Government and Institutions

UK risks being trapped in a ‘soft Brexit’



Response to reports of a Brexit divorce bill settlement

Labour Market

IEA releases report on occupational licensing in the UK

IEA Brexit Unit responds to the news that the Brexit talks are moving to phase two

Responding to the news that the EU has agreed to move to the next stage of Brexit talks, Julian Jessop, Chief Economist and Head of the IEA Brexit Unit, said:

“The UK risks being boxed in permanently to a ‘soft Brexit’, where it retains the obligations of EU membership with no control over the rules and none of the benefits of leaving. The EU’s proposed terms for a transition period are already along these lines and would effectively put Brexit on hold.
“A transition period now seems to be a necessary evil. Nonetheless, it should be time-limited, short, and materially different from the status quo. The UK must be allowed to start to negotiate its own trade deals and be exempted from any new EU rules that are not absolutely necessary for the transition.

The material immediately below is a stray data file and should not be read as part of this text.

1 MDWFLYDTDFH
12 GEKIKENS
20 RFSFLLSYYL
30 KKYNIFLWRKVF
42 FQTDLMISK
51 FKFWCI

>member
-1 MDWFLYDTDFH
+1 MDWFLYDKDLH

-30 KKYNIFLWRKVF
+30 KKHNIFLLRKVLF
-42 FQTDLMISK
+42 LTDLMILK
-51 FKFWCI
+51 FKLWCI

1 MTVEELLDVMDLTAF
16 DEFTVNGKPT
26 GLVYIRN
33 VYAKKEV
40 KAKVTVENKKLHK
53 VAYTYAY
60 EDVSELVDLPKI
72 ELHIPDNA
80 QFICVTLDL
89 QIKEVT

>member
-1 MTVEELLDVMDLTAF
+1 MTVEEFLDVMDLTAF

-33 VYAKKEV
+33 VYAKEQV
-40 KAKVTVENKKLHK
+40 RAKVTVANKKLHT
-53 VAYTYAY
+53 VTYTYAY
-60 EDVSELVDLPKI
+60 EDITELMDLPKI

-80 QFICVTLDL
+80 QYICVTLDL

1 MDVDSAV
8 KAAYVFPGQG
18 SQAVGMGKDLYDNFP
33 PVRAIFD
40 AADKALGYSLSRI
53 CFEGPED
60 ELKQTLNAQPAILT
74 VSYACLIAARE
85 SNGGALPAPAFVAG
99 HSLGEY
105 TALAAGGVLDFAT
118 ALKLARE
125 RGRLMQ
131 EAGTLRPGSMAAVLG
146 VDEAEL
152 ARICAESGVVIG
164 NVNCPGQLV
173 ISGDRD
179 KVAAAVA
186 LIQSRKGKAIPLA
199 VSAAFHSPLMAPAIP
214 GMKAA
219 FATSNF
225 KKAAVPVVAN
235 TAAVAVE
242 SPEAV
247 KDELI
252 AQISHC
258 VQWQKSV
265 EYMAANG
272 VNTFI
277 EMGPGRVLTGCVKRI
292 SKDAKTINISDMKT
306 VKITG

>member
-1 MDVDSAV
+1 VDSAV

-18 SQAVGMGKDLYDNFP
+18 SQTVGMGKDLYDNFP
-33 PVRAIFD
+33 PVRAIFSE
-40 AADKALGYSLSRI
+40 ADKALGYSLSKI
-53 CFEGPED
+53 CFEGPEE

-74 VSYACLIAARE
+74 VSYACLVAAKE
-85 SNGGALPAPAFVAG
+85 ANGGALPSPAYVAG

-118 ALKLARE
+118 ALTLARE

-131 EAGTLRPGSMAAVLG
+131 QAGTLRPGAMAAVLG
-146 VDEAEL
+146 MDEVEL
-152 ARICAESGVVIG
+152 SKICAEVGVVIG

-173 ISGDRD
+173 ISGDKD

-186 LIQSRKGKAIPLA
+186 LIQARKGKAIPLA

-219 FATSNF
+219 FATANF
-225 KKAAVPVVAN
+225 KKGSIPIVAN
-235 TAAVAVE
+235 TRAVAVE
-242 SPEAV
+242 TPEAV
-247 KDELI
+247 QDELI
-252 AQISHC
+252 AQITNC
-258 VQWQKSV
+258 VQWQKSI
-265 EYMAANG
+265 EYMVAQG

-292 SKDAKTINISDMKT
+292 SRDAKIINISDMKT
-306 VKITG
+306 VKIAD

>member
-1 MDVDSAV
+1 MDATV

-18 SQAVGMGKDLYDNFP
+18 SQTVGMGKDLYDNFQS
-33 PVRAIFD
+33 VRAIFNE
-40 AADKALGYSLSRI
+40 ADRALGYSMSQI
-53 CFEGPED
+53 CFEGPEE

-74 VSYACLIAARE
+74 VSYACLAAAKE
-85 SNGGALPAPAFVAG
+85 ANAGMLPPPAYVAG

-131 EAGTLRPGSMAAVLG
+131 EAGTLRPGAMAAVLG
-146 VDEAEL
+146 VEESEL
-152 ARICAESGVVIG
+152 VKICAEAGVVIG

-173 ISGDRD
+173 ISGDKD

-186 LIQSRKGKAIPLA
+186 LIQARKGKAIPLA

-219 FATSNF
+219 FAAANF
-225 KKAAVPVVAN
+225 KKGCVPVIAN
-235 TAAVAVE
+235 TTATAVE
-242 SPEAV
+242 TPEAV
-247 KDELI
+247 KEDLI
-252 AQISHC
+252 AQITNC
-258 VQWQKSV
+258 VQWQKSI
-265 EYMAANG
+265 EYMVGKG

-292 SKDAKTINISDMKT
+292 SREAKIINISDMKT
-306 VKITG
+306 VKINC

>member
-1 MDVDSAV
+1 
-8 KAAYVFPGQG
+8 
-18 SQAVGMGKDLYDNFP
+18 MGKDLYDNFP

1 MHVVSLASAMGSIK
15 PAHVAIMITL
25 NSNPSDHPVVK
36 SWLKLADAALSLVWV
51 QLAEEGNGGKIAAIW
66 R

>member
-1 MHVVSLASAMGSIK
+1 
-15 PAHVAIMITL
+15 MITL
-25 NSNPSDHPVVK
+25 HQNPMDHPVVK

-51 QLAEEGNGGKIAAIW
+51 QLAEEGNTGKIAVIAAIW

“At the end of this period, a ‘Canada ++’ deal is probably the most realistic way to deliver a ‘free market’ Brexit. But it is important that the UK retains the option of a clean break.
“It should be possible to avoid a ‘hard border’ in Ireland while still regaining control of domestic regulations and external trade. The alternative of continuing to replicate the single market and customs union after the transition would prevent the UK from ever making the most of the opportunities created by Brexit.”

Further IEA Reading: The IEA Brexit Prize: A Blueprint for Britain-Openness not Isolation

Notes to editors

For media enquiries please contact Stephanie Lis, Director of Communications: [email protected] or 0207 7 99 8909 or 07766 221 268.

The mission of the Institute of Economic Affairs is to improve understanding of the fundamental institutions of a free society by analysing and expounding the role of markets in solving economic and social problems and seeks to provide analysis in order to improve the public understanding of economics.

The IEA is a registered educational charity and independent of all political parties.